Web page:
Speed Sisters (2016)

March 21st, 2016
Author: Meredith Taylor

Director: Amber Fares

80min | Documentary | Palestine/USA/Qatar/UK/Denmark/Canada

First time writer|directorAmber Fares certainly enters new territory with SPEED SISTERS where five Palestinian women take to the race track; their breakneck fight for the title is as competitive as any men’s race.

Street car-racing is a very male dominated sport all over the world, so it is particularly surprising to see five young women drivers competing in Palestine. Proud to represent her country’s sporting prowess, Fares doesn’t hesitate to show the harsh reality of Israel’s occupation. Marah, who lives in Jenin, is very much supported by her parents, her father Khaled being her biggest fan. Her main rival is Betty, who was born in Mexico, Spanish still being her first language. Betty wins the first championship of this documentary, even though a technical fault on her car should have disqualified her – at least that is Marah’s argument. Betty is very much a modern woman, but also is keen on fashion.  Her statement, “I am not a tomboy” is fully justified, and she has also internalised the commercial rules of the game, being very much aware of being “a brand”.

The racing drivers are managed by Maysoon, who runs a shop and is engaged to a Jordanian, whom she will follow to Amman where they will race together. Marah can’t wait to leave Jenin, bored with “seeing the same faces”. After gaining permits to visit Israel, Marah comments on the differences between Palestine and Israel – only a wall away. Her father Khaled is still nostalgic for the family home near Tel Aviv, which still lies empty since their departure in 1948. Gradually the scenes on the racing circuit take a backseat as this documentary explores the realities of life in the region including the harsh difficulties of filmmaking and shooting in the middle of a war zone. The third act brings a rude awakening as Betty suffers a setback but battles on again for supremacy. Noor emerges as a fierce competitor, making the successful change to compete professionally for Palestine all over the world.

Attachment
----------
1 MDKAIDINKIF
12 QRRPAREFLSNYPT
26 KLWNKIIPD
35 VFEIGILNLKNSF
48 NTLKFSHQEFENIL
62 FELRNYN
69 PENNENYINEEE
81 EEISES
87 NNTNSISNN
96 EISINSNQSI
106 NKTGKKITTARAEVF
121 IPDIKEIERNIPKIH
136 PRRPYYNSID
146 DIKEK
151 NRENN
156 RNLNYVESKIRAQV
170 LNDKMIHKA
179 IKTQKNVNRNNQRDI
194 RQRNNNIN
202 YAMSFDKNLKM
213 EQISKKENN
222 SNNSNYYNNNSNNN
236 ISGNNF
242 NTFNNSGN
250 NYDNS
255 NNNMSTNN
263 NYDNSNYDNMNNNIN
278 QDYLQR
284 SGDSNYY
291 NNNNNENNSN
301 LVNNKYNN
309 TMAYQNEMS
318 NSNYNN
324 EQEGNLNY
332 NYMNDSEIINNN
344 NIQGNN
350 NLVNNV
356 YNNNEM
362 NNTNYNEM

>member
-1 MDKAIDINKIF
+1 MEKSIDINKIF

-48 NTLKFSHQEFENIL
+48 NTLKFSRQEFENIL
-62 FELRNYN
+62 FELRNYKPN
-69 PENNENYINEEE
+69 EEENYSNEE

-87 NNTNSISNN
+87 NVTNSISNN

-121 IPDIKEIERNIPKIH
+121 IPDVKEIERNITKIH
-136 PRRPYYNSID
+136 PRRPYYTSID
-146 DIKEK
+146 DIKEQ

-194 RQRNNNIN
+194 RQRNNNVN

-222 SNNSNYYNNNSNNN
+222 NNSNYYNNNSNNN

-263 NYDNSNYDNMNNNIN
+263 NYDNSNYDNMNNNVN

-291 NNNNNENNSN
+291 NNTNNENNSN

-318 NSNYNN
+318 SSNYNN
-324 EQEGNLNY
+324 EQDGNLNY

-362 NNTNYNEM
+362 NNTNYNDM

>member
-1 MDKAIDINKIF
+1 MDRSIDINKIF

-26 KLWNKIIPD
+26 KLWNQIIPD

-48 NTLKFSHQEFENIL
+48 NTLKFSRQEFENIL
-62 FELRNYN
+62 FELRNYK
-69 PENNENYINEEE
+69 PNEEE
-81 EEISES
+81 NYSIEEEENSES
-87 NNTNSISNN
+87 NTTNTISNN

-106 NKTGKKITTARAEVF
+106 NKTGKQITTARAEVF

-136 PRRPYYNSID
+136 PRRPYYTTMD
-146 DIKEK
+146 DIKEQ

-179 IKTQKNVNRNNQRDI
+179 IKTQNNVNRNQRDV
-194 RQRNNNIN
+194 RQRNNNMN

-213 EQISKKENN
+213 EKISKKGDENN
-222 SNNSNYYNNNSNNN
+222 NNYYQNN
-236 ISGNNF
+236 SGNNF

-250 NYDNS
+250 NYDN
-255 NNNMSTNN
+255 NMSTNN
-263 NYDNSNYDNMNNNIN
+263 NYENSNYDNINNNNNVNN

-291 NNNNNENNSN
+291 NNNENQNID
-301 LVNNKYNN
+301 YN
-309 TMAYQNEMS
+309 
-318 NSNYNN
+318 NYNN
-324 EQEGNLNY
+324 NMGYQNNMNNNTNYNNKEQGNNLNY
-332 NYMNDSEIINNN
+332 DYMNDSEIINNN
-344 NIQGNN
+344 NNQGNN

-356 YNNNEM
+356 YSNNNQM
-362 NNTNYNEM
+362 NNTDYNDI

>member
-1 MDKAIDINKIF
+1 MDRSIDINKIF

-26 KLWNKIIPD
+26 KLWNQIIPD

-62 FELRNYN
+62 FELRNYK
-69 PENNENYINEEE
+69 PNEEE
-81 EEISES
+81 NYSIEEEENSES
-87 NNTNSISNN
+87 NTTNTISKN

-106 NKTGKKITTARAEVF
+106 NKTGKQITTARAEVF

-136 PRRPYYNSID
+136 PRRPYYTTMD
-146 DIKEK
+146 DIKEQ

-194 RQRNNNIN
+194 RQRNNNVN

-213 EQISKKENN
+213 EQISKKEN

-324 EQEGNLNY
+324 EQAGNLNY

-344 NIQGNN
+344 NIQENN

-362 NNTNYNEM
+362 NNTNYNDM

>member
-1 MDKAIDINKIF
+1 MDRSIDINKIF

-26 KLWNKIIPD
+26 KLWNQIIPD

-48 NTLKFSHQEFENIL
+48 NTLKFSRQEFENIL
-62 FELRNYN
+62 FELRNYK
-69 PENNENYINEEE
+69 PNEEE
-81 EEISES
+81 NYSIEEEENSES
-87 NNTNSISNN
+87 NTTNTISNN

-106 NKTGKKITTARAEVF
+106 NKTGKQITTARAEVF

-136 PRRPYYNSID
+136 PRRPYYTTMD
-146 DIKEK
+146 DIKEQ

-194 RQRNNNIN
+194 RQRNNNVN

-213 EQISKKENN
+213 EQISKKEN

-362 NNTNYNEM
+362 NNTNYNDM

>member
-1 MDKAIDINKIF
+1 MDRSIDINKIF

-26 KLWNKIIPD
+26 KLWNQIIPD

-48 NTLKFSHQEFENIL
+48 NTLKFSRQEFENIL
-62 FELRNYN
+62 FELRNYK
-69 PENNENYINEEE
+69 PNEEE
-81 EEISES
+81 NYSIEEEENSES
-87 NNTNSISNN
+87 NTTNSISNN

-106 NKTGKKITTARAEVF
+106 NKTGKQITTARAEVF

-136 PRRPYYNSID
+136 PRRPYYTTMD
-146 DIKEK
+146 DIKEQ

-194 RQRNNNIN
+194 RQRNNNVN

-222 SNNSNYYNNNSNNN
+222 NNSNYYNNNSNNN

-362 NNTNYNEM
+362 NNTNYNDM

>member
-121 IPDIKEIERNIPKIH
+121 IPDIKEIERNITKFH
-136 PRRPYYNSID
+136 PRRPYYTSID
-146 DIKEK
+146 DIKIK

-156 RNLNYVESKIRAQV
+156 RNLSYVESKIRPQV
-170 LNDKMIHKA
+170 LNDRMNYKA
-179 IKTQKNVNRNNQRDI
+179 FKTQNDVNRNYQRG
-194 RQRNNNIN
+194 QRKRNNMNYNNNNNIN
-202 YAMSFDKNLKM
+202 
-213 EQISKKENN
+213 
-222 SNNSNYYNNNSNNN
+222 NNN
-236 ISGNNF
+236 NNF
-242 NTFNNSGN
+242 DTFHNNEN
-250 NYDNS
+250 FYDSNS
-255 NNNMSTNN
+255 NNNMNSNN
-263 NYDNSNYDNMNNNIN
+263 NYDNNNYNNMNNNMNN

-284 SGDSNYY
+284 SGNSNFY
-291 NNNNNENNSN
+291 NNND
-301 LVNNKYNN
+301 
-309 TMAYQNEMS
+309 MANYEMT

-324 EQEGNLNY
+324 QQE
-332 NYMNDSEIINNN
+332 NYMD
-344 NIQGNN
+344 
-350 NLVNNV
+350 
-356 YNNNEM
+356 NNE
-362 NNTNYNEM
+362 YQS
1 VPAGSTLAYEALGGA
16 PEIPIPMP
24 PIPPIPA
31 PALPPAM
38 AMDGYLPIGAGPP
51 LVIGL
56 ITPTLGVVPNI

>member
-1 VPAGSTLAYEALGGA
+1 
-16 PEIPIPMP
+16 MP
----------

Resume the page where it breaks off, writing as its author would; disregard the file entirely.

SPEED SISTERS is another superb example of successful low-budget filmmaking. Fares keeps the ‘Talking Heads’ to a minimum and focuses on the action: the struggle between Marah and Betty is as vivid as life on the war torn Left Bank. The camera is literally in the face of all participants and this spontaneity and directness help to engage the audience. SPEED SISTERS, which won the ‘Finders’ Award at he Adelaide Film Festival, is a small but glittering gem. AS


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